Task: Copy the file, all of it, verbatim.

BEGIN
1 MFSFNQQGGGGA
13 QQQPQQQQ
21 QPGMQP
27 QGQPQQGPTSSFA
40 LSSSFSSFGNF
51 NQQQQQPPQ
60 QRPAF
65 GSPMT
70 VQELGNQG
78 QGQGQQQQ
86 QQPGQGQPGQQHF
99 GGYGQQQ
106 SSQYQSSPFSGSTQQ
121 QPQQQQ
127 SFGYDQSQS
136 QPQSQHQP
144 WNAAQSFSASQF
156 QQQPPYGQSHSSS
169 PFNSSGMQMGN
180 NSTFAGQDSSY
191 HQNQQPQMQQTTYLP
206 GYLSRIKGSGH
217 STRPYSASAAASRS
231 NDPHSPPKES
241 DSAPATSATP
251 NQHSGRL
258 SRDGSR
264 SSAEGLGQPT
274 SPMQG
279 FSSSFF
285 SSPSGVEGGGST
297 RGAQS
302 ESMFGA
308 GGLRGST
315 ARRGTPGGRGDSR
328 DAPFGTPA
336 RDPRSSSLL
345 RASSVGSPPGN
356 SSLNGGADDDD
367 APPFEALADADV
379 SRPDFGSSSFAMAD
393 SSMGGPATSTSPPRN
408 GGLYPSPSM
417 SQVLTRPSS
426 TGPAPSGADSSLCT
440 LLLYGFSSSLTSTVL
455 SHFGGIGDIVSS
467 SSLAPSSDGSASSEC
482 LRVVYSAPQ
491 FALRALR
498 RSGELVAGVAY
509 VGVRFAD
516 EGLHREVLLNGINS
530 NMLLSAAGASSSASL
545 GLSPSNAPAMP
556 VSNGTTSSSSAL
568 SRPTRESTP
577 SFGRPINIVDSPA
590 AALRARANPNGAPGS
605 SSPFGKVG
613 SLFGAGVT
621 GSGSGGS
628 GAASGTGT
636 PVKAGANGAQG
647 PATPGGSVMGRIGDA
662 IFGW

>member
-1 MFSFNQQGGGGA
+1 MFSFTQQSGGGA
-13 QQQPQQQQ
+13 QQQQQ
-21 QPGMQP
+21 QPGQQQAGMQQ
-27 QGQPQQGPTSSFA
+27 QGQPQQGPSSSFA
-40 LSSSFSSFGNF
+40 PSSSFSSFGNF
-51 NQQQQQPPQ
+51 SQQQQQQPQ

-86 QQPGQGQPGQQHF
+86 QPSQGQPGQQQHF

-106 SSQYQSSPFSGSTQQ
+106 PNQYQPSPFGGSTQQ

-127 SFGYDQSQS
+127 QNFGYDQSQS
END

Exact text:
1 MFSFNQQGGGGA
13 QQQPQQQQ
21 QPGMQP
27 QGQPQQGPTSSFA
40 LSSSFSSFGNF
51 NQQQQQPPQ
60 QRPAF
65 GSPMT
70 VQELGNQG
78 QGQGQQQQ
86 QQPGQGQPGQQHF
99 GGYGQQQ
106 SSQYQSSPFSGSTQQ
121 QPQQQQ
127 SFGYDQSQS
136 QPQSQHQP
144 WNAAQSFSASQF
156 QQQPPYGQSHSSS
169 PFNSSGMQMGN
180 NSTFAGQDSSY
191 HQNQQPQMQQTTYLP
206 GYLSRIKGSGH
217 STRPYSASAAASRS
231 NDPHSPPKES
241 DSAPATSATP
251 NQHSGRL
258 SRDGSR
264 SSAEGLGQPT
274 SPMQG
279 FSSSFF
285 SSPSGVEGGGST
297 RGAQS
302 ESMFGA
308 GGLRGST
315 ARRGTPGGRGDSR
328 DAPFGTPA
336 RDPRSSSLL
345 RASSVGSPPGN
356 SSLNGGADDDD
367 APPFEALADADV
379 SRPDFGSSSFAMAD
393 SSMGGPATSTSPPRN
408 GGLYPSPSM
417 SQVLTRPSS
426 TGPAPSGADSSLCT
440 LLLYGFSSSLTSTVL
455 SHFGGIGDIVSS
467 SSLAPSSDGSASSEC
482 LRVVYSAPQ
491 FALRALR
498 RSGELVAGVAY
509 VGVRFAD
516 EGLHREVLLNGINS
530 NMLLSAAGASSSASL
545 GLSPSNAPAMP
556 VSNGTTSSSSAL
568 SRPTRESTP
577 SFGRPINIVDSPA
590 AALRARANPNGAPGS
605 SSPFGKVG
613 SLFGAGVT
621 GSGSGGS
628 GAASGTGT
636 PVKAGANGAQG
647 PATPGGSVMGRIGDA
662 IFGW

>member
-1 MFSFNQQGGGGA
+1 MFSFTQQSGGGA
-13 QQQPQQQQ
+13 QQQQQ
-21 QPGMQP
+21 QPGQQQAGMQQ
-27 QGQPQQGPTSSFA
+27 QGQPQQGPSSSFA
-40 LSSSFSSFGNF
+40 PSSSFSSFGNF
-51 NQQQQQPPQ
+51 SQQQQQQPQ

-86 QQPGQGQPGQQHF
+86 QPSQGQPGQQQHF

-106 SSQYQSSPFSGSTQQ
+106 PNQYQPSPFGGSTQQ

-127 SFGYDQSQS
+127 QNFGYDQSQS